Circuit lets you measure zener voltages and test LEDs

Diodes ZXLD381

To measure a zener diode’s breakdown voltage, you need a dc voltage source whose voltage exceeds that of the zener voltage. In Figure 1, resistor RSER provides voltage drop between VIN and VZEN. In any case, VIN should exceed VZEN. Resistor RSER must provide current, IZEN, that can keep the zener diode in reverse breakdown. That is, the current must be more than IZEN – IZENMIN and less than IZEN – IZENMAX. You also need to consider the current that flows through the load. Otherwise, VZEN will be unregulated and less than the nominal breakdown voltage. Also, the power that the zener diode dissipates should not exceed the manufacturer’s specifications. Except for the value of IZEN – ZENMIN, all necessary data appears in zener-diode data sheets.

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Current through a zener diode creates a fixed voltage across the device.
Figure 1. Current through a zener diode creates a fixed voltage across the device.

The circuit in Figure 2 uses one or two AA/AAA cells, which ensures testing irrespective of the value of the tested zener voltage to approximately 20 to 25 V. The heart of the circuit is a Zetex LED driver, ZXLD381. It operates mainly from 1.5 or 1.2 V cells, and it has a maximum input voltage of 10 V. The LED driver generates constant-power pulses that charge output of the 10-μF capacitor, which requires low leakage current. The capacitor’s voltage provides constant current through R1 and the zener diode that connects in series. When you connect output probes to a digital multimeter’s V and COM sockets, you can directly measure the zener’s voltage when the S2 switch is in the position Figure 2 shows.

An LED driver provides current for the LED under test.
Figure 2. An LED driver provides current for the LED under test.

When S2 is in the upper position, the meter measures voltage across R1, a 1-kΩ resistor; the meter displays a negative-voltage-drop value. R1’s value ensures direct reading of the meter; the voltage drop across R1 corresponds to the zener’s current, so there is no need to switch over DVM (digital-voltmeter) ranges. R1’s voltage drop limits the zener diode’s voltage value that the circuit measures. If R1’s value is 1 Ω, then the voltage drop across it is insignificant and, in millivolts, is equal to the zener diode’s current in milliamps.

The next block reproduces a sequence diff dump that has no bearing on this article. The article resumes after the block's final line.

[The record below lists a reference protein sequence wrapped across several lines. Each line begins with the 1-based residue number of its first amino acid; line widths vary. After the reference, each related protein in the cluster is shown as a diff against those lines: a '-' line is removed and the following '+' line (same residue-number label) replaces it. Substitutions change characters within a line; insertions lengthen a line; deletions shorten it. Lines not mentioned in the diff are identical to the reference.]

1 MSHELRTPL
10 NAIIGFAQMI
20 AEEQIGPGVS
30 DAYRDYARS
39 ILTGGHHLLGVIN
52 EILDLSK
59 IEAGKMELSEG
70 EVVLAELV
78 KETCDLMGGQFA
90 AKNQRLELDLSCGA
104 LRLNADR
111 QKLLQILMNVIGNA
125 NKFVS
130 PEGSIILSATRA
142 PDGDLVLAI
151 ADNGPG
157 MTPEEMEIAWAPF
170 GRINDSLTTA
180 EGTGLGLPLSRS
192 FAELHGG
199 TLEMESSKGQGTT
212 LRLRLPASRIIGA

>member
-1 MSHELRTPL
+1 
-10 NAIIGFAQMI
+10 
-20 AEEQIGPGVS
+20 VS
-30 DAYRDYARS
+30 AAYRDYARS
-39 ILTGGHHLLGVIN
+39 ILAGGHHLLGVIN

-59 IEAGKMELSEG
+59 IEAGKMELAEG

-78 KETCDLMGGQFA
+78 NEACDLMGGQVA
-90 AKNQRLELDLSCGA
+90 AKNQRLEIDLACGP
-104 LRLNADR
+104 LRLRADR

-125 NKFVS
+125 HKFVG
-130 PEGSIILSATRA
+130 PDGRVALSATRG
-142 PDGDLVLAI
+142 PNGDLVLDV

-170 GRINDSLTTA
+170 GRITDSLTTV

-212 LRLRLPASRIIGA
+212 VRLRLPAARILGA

If you need to measure zener-diode voltage higher than 20 to 25 V, you can add an LED driver (Figure 3). When the S2 switch is in the upper position, both LED drivers connect in series, and you can measure zener voltage to approximately 40 V at 0.7 mA. With S2 in the lower position, both LED drivers connect in parallel, and the tested zener voltage is approximately 20 to 25 V at several milliamps of current. Both parallel and in-series connections provide zener-diode-voltage measurement at two current values. In some cases, IZEN values may not fit the equation

IZEN – IZENMIN < IZEN < IZEN – IZENMAX,

and the zener diode may go out of regulation.

Two LED drivers operating in series or parallel let you boost zener voltage or current.
Figure 3. Two LED drivers operating in series or parallel let you boost zener voltage or current.

The red LED provides visual indication of the current flowing through the resistor-zener-diode circuit. The higher the current, the brighter the LED will light. You can omit this LED if you don’t need such an indication. The voltage drop from the red LED lowers voltages by about 1.8 to 2 V. If you connect the zener diode’s conducting current in the forward direction, its voltage drop is equal to that of an ordinary silicon diode, or approximately 0.6 to 0.8 V. When you apply forward voltage, Schottky and small-signal germanium diodes exhibit 0.2 to 0.25 V and 0.35 to 0.45 V drops, respectively.

Figure 4 shows an assembled zener-diode-tester circuit. The zener diode under test is On Semiconductor‘s BZX55C15RL, which has a working voltage of 13.8 to 15.6 V. The voltage in Figure 4 was measured at a zener-diode current of 2.8 mA.

Measure the voltage across a zener diode with a digital multimeter.
Figure 4. Measure the voltage across a zener diode with a digital multimeter.

You can use the circuits in figures 2 and 3 to test LEDs, regardless of their color. Place the forward-biased LED you would like to test and set S2 to the lower position. The voltage drop across the 1-kΩ resistor corresponds to the current in milliamps that flows through the LED under test. The circuit can light up even HB (high-brightness) LEDs because, due to their high efficacy, they start lighting at current values as low as a few milliamps.

Materials on the topic

  1. Datasheet Diodes ZXLD381
  2. Datasheet Vishay BZX55

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